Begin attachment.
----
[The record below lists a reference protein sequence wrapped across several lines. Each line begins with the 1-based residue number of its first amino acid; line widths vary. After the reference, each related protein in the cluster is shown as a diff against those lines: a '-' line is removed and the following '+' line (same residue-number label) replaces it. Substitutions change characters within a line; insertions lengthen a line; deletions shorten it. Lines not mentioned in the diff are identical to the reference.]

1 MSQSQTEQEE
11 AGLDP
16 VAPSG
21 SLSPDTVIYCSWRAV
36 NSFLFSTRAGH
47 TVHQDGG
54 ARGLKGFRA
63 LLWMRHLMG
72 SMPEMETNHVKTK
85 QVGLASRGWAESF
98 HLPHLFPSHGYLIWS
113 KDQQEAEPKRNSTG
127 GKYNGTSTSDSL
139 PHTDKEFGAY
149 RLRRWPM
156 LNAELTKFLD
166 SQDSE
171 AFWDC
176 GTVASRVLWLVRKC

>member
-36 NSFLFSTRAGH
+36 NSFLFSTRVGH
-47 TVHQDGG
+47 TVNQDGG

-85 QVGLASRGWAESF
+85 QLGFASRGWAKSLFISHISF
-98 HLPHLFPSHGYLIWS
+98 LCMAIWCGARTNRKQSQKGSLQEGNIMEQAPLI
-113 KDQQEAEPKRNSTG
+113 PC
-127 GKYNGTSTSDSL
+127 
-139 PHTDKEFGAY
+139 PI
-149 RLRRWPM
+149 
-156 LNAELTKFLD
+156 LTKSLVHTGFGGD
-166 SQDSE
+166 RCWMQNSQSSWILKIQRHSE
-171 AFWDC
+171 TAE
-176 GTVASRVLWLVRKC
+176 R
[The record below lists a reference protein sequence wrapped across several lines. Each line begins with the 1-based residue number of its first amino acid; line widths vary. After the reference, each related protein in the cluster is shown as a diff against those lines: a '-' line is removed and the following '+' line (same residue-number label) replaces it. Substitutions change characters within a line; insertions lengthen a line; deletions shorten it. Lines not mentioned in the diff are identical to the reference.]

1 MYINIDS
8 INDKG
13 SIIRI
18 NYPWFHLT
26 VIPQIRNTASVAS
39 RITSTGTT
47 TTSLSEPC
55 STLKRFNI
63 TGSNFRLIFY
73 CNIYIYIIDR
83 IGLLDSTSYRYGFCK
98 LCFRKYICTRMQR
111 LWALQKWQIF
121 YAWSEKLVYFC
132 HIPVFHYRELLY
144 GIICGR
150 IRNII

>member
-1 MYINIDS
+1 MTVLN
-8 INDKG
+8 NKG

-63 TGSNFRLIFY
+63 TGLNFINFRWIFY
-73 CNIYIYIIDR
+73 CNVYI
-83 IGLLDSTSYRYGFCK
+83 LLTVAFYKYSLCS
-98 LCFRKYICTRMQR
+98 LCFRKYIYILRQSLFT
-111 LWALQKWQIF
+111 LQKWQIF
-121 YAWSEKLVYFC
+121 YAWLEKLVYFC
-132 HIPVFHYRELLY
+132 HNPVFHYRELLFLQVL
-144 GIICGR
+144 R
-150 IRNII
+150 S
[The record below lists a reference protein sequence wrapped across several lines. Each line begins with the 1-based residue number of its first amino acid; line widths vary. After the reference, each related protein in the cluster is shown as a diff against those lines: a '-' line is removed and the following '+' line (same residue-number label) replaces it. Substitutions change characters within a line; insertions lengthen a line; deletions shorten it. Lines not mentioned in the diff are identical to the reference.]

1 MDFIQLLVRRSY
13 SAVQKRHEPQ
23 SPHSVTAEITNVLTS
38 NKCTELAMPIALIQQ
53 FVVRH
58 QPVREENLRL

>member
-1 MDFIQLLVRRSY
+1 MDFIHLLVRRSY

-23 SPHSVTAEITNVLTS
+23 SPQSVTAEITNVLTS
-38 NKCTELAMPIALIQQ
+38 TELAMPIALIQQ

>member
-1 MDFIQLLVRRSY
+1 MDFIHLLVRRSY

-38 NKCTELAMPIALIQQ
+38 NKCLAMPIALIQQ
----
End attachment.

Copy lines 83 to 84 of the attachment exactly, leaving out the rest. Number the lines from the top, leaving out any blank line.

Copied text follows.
-144 GIICGR
+144 R